The start-up ReDigi Inc has just lost a major battle against Capitol Records. It has just been made public that Capitol Records won a court ruling against ReDigi. The court ruled that ReDigi infringed Capitol Records music copyrights. This ruling could have major implications for other startups and is a massive blow to efforts to create an online market for used digital goods. The impact is also huge because of the amount of digital music sales. In the past couple of years, digital music sales have surpassed that of physical music sales.
ReDigi was launched in 2011 by Massachusetts Institute of Technology Professor Larry Rudolph and entrepreneur John Ossenmacher. ReDigi provided listeners with access to “pre-owned” digital music. Users could swap music tracks rather than purchasing new tracks. While ReDigi made money from fees on each transaction, the cost to users was only a small fraction of what it would cost to purchase a track from iTunes. ReDigi states that they are “the world’s first pre-owned digital marketplace.”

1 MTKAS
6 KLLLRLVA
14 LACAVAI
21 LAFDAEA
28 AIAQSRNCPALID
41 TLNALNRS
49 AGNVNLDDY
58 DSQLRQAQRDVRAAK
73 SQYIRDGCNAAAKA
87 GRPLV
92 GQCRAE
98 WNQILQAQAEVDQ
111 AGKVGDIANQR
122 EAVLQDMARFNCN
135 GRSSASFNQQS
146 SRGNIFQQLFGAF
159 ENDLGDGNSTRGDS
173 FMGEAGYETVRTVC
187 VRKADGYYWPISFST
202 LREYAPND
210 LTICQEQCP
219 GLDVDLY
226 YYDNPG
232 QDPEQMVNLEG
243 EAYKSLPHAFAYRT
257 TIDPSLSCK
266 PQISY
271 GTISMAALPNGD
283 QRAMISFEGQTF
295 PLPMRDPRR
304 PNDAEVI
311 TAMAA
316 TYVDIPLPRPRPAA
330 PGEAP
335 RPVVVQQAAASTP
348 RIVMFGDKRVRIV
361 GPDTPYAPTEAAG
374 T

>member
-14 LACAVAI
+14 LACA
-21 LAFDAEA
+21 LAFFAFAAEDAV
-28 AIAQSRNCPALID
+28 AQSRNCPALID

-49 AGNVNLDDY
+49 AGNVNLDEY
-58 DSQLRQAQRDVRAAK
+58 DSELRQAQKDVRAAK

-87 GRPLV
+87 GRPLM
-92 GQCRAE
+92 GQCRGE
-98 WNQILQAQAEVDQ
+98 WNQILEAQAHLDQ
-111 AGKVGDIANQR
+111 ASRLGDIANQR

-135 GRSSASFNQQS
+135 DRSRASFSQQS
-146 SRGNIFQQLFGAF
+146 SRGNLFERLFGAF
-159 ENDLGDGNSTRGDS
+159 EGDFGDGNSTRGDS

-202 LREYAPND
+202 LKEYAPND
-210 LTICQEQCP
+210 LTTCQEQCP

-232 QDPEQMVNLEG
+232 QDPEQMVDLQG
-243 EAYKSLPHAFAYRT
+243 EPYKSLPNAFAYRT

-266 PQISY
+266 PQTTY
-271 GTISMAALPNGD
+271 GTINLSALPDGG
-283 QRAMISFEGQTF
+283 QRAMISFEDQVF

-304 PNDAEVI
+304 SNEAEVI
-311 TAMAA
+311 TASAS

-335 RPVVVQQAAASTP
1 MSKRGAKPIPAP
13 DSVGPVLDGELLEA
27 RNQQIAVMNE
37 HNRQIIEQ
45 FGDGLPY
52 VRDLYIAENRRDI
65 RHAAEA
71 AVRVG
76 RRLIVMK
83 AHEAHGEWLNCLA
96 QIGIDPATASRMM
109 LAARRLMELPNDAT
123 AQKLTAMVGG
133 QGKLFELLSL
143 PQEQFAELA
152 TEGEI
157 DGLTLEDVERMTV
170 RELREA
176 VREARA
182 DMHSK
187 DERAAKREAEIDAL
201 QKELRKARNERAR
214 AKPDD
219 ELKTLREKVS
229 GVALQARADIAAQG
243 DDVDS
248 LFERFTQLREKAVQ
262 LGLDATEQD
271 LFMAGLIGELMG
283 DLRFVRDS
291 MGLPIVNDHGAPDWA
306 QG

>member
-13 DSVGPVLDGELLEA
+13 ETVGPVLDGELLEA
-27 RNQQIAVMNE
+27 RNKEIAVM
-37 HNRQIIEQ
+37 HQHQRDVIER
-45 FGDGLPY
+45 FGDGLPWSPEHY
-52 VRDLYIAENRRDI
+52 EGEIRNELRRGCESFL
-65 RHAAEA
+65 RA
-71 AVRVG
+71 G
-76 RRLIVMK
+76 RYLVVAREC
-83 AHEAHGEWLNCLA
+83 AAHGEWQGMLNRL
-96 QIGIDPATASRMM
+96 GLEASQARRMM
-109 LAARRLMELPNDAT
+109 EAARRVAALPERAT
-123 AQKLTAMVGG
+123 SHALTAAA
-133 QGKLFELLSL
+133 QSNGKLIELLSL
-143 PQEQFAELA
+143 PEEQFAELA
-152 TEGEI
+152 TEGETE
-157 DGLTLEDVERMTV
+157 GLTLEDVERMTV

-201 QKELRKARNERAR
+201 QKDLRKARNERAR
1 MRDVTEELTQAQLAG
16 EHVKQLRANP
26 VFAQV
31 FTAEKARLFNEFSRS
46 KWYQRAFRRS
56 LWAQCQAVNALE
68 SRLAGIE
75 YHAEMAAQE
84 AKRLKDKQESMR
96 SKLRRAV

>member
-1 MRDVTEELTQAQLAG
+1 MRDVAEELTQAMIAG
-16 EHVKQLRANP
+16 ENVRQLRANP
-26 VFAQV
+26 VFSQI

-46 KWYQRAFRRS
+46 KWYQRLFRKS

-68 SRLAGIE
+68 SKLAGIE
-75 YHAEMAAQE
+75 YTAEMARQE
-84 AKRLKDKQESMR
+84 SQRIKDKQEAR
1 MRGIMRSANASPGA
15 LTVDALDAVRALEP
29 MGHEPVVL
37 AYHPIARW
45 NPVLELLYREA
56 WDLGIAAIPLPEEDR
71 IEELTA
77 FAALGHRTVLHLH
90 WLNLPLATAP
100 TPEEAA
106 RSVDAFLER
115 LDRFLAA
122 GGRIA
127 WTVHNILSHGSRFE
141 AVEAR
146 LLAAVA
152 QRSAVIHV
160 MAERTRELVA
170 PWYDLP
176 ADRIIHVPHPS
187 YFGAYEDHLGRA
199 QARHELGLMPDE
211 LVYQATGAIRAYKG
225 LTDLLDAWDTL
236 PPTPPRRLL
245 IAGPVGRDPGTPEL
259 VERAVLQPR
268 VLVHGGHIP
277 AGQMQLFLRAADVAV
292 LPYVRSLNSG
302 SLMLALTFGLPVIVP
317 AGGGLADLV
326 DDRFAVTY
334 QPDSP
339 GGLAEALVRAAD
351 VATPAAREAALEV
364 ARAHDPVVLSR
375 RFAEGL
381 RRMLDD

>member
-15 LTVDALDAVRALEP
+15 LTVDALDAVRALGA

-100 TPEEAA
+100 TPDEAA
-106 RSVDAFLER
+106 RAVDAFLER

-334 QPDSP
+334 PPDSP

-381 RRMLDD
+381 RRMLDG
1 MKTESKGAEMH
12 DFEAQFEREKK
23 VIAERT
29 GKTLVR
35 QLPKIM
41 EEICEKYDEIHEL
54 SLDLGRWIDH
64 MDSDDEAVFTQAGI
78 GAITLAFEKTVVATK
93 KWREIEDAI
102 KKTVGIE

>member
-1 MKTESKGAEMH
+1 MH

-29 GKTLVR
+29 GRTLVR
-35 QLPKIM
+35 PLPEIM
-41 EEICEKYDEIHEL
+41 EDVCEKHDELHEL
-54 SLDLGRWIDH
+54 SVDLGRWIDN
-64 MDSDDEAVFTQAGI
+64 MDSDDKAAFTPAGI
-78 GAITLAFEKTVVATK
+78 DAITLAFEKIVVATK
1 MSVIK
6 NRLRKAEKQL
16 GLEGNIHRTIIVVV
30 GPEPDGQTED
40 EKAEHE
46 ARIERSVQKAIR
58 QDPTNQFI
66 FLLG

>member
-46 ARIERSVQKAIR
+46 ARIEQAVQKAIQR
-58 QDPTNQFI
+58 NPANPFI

In the decision against ReDigi, the U.S. District Judge, Richard Sullivan, indicated that the service provided by ReDigi infringes upon Capitol’s reproduction rights and that ReDigi was not protected by the “first sale” doctrine. “ReDigi facilitates and profits from the sale of copyrighted commercial recordings, transferred in their entirety, with a likely detrimental impact on the primary market for these goods, “ the judge wrote. “It is beside the point that the original phonorecord no longer exists. It matters only that a new phonorecord has been created.”
For their part, ReDigi had planned to give part of the proceeds from the sales to copyright holders. For those disappointed by the ruling, one major complaint is that it would be impractical to have to ask all copyright holders for permission to re-sell digital content. It was not immediately clear what the impact will be on ReDigi, and whether the company will have to shut down.
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